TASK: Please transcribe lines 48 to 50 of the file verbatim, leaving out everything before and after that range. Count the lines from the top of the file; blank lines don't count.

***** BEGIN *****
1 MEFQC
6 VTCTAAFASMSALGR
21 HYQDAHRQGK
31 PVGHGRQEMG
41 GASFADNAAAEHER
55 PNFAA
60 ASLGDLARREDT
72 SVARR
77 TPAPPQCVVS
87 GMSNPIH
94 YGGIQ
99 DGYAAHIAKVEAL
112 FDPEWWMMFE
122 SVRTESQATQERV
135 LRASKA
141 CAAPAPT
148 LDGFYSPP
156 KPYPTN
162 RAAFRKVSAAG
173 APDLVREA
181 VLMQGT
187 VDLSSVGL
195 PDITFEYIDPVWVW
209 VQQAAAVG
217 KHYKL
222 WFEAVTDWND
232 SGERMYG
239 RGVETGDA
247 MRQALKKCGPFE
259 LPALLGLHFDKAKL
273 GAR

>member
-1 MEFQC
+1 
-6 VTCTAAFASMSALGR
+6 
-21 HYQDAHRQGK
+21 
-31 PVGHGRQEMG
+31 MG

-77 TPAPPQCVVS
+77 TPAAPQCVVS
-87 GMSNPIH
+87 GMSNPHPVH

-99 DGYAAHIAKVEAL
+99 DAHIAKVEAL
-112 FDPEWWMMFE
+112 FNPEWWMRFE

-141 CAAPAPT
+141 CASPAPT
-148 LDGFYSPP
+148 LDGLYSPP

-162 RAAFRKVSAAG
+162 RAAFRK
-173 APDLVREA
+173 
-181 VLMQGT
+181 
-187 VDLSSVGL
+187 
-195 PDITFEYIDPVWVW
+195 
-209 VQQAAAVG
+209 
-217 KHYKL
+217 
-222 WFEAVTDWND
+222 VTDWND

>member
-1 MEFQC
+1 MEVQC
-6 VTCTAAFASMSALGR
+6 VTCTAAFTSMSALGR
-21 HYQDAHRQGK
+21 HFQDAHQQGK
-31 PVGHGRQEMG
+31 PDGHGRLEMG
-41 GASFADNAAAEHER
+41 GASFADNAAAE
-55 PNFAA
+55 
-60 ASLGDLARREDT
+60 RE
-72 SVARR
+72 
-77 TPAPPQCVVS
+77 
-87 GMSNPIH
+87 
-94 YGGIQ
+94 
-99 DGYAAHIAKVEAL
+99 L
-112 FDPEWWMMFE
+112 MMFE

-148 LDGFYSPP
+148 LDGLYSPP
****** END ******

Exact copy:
+112 FNPEWWMRFE

-141 CAAPAPT
+141 CASPAPT